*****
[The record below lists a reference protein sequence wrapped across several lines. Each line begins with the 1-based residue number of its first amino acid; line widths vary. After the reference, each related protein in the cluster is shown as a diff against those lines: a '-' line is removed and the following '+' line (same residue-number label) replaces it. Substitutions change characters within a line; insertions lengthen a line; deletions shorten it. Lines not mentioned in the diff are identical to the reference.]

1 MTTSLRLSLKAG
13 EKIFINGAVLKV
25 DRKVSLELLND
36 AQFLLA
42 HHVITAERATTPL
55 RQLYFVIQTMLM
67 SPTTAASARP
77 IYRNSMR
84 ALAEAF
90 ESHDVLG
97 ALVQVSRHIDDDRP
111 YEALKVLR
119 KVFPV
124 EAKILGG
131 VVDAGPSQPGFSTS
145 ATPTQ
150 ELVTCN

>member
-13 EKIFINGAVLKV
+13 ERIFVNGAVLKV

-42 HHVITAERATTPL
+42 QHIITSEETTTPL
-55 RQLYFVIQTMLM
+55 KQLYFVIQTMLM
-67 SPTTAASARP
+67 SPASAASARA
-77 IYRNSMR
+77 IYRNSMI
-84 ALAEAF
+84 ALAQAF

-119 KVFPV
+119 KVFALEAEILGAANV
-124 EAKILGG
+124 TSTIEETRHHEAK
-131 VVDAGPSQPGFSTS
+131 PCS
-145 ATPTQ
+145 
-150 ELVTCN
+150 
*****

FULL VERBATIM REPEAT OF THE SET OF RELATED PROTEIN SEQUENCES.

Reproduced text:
[The record below lists a reference protein sequence wrapped across several lines. Each line begins with the 1-based residue number of its first amino acid; line widths vary. After the reference, each related protein in the cluster is shown as a diff against those lines: a '-' line is removed and the following '+' line (same residue-number label) replaces it. Substitutions change characters within a line; insertions lengthen a line; deletions shorten it. Lines not mentioned in the diff are identical to the reference.]

1 MTTSLRLSLKAG
13 EKIFINGAVLKV
25 DRKVSLELLND
36 AQFLLA
42 HHVITAERATTPL
55 RQLYFVIQTMLM
67 SPTTAASARP
77 IYRNSMR
84 ALAEAF
90 ESHDVLG
97 ALVQVSRHIDDDRP
111 YEALKVLR
119 KVFPV
124 EAKILGG
131 VVDAGPSQPGFSTS
145 ATPTQ
150 ELVTCN

>member
-13 EKIFINGAVLKV
+13 ERIFVNGAVLKV

-42 HHVITAERATTPL
+42 QHIITSEETTTPL
-55 RQLYFVIQTMLM
+55 KQLYFVIQTMLM
-67 SPTTAASARP
+67 SPASAASARA
-77 IYRNSMR
+77 IYRNSMI
-84 ALAEAF
+84 ALAQAF

-119 KVFPV
+119 KVFALEAEILGAANV
-124 EAKILGG
+124 TSTIEETRHHEAK
-131 VVDAGPSQPGFSTS
+131 PCS
-145 ATPTQ
+145 
-150 ELVTCN
+150 